Art & Icon
CAMERON CARPENTER PLAYS TO THE TUNE OF HIS ORGAN
“He is a smasher of cultural and classical music taboos,” says The Los Angeles Times.
“Evil genius or radical evangelist?” the Sydney Morning Herald once asked. “Cameron Carpenter is a bit of both.”
Truth is, Carpenter can’t stand labels, something he has long fought, especially as a bisexual man.
When I get him on his cellphone, he is speeding through a New York airport to get to his next concert on his current world tour which is officially named – wait for it – “Cameron Carpenter and his International Touring Organ.”
“Bisexual is a better word (to describe me) than gay,” says Carpenter. “In a tongue-in-cheek way I just like to say I’m gay and bisexual, because it’s all true. When I’m gay, I’m gay, just like in the general sense I’m not. It is possible to hold conflicting or co-acting views and desires. I’m very much aware of being attracted to women when I am involved with men. My sexuality involves all genders.”
Concert-hall organist Cameron Carpenter is a feast for the eyes and ears. The celebrated musician has been described as “extravagantly talented” by The New York Times, been called the “bad boy of the organ” and a “maverick organist.”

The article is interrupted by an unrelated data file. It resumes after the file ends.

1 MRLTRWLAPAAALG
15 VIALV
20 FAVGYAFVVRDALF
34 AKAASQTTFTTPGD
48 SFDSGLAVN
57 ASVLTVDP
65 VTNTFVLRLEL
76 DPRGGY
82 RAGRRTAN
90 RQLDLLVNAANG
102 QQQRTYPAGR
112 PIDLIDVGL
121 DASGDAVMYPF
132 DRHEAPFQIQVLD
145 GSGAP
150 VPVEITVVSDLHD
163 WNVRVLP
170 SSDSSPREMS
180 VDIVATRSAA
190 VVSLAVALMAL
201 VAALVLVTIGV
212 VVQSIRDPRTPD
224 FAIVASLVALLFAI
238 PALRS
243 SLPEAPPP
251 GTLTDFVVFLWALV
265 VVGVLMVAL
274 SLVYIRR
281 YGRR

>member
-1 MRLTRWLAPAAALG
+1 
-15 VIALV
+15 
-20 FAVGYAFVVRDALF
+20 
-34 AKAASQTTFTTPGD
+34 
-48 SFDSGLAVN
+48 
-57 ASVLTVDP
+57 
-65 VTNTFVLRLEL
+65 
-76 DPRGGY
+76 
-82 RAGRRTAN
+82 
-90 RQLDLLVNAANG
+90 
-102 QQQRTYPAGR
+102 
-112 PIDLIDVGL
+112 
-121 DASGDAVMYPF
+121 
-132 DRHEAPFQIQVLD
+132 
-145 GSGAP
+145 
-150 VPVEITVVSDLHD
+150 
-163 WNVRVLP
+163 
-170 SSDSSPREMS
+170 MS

This is something he discovered growing up. A keyboard prodigy, Cameron Carpenter trained at the American Boychoir School at the age of 11 before moving on to The University North Carolina School of the Arts. He says “it mattered greatly” that he was attracted to both boys and girls, something, he adds, “I didn’t really start to grapple with on a daily basis until I was about 15.”
“I had the mixed blessing of being away at boarding school at 11years-old, after that I was accepted at the University of North Carolina at the age of 14, then I went directly from there to Juilliard,” says Carpenter. “So I was away from home from the age of 11 and never went back. That’s been wonderful because I have had the support of my family but it also meant I could explore my own sexuality.